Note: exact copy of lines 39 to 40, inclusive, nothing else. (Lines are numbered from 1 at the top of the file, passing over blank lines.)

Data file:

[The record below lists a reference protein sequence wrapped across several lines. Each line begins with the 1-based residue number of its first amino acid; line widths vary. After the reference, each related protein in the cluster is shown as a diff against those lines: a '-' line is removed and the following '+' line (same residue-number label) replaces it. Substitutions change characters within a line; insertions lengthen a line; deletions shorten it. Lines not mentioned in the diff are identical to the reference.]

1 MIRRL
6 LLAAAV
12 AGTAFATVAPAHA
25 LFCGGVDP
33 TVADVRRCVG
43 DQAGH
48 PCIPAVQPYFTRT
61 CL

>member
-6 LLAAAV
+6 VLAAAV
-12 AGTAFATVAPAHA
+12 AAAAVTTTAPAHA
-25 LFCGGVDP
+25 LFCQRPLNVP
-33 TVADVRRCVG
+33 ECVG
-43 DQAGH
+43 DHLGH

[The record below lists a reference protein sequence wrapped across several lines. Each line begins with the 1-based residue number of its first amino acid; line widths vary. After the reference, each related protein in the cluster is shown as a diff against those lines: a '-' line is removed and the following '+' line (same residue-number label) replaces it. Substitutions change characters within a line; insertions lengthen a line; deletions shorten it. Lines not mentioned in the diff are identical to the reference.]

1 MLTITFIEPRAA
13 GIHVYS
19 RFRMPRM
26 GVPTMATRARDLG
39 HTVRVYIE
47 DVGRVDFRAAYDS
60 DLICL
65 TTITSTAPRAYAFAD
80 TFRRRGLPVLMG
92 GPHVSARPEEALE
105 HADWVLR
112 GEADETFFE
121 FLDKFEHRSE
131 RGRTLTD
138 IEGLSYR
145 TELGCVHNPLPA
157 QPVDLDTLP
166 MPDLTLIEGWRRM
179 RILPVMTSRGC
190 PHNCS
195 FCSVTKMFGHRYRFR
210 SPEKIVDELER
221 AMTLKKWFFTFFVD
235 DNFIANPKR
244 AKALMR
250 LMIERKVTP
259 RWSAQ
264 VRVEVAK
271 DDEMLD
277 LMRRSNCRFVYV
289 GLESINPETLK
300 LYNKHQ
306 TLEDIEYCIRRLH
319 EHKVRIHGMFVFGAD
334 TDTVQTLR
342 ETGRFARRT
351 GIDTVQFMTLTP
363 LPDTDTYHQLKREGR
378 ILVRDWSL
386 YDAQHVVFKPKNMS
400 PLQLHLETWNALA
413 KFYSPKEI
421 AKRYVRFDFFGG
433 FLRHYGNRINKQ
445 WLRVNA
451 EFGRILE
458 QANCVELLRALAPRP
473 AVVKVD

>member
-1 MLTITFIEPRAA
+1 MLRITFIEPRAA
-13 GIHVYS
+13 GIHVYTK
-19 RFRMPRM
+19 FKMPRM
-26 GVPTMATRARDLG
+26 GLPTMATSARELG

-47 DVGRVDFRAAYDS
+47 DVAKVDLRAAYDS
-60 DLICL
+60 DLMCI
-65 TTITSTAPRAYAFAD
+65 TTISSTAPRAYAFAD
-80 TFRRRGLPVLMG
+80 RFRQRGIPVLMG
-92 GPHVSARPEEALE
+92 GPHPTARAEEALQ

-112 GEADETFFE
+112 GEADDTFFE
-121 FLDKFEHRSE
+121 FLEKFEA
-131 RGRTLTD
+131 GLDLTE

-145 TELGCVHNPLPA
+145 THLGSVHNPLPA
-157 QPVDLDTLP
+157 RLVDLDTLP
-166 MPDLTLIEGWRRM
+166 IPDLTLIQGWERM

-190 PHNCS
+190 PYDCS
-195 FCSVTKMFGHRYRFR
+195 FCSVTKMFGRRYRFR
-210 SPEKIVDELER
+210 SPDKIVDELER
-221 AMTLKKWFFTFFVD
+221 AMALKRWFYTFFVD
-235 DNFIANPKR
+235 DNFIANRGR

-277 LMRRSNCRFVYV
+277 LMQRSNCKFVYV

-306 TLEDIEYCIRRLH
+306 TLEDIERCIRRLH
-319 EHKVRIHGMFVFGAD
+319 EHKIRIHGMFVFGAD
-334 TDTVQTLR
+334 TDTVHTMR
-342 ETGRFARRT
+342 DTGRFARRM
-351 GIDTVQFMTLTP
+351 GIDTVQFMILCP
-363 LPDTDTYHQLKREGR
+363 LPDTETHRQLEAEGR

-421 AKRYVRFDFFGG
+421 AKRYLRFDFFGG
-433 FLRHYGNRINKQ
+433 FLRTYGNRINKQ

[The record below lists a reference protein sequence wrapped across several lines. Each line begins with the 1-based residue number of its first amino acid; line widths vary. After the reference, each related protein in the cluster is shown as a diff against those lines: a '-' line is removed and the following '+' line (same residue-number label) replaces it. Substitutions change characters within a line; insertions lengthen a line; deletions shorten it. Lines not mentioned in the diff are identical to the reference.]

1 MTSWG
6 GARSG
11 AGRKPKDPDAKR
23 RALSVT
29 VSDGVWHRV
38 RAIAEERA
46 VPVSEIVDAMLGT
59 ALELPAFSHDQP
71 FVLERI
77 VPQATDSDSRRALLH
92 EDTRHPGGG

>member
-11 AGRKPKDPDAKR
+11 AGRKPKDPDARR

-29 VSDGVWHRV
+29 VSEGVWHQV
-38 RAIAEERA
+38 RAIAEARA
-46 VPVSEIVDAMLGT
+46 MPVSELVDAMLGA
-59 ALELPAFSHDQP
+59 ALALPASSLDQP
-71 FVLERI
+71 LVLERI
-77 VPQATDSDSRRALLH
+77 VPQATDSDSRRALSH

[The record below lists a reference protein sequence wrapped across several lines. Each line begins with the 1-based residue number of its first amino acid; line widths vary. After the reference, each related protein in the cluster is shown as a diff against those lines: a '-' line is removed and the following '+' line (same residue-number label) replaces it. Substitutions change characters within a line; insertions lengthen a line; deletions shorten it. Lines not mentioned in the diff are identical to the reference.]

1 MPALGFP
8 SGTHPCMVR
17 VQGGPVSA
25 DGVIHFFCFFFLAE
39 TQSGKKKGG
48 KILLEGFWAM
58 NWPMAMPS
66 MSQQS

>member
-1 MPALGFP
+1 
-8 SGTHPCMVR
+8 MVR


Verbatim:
166 MPDLTLIEGWRRM
179 RILPVMTSRGC